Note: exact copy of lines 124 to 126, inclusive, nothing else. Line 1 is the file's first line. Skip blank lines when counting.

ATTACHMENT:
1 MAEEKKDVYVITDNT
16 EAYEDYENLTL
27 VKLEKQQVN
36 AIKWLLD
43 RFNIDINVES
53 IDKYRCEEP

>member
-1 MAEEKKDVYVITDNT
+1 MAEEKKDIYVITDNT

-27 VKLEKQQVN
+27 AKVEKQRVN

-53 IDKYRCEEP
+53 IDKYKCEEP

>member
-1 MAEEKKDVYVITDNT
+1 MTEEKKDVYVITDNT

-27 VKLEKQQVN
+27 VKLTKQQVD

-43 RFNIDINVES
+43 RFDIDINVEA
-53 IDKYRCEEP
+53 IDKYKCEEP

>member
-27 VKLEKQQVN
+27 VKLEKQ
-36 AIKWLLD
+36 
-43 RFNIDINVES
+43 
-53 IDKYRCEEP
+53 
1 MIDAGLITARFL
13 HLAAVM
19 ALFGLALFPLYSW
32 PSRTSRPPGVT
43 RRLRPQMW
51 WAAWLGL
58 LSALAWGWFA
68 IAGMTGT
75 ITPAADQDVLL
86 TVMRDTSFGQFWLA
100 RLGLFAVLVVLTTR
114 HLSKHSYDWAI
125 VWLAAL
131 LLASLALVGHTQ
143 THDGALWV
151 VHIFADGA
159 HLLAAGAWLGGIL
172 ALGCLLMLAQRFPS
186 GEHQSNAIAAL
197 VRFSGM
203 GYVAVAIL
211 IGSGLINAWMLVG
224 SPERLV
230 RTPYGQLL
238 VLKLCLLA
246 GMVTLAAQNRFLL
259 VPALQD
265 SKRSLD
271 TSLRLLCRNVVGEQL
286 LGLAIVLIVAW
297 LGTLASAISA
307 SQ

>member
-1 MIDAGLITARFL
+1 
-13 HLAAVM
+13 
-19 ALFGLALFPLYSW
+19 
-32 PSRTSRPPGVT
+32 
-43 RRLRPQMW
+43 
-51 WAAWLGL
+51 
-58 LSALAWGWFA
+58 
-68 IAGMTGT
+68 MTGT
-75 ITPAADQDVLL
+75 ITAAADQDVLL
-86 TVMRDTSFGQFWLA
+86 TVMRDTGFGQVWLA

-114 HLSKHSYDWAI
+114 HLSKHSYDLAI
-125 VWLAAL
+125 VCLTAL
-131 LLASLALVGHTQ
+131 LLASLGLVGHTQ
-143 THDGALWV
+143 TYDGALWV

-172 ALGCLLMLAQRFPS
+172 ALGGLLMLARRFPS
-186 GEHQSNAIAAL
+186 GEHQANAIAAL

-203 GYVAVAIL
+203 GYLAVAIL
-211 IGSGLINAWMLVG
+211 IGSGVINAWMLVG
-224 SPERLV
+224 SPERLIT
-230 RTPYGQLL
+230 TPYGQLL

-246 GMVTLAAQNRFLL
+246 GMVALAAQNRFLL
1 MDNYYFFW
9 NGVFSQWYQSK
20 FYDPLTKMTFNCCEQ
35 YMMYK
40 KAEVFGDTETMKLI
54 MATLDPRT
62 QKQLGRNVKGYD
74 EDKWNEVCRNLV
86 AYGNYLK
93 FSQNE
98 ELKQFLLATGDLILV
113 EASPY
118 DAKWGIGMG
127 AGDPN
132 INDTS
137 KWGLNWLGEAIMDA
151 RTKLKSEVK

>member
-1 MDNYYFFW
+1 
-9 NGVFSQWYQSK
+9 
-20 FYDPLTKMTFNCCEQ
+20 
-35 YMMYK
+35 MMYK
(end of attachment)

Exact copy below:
>member
-1 MDNYYFFW
+1 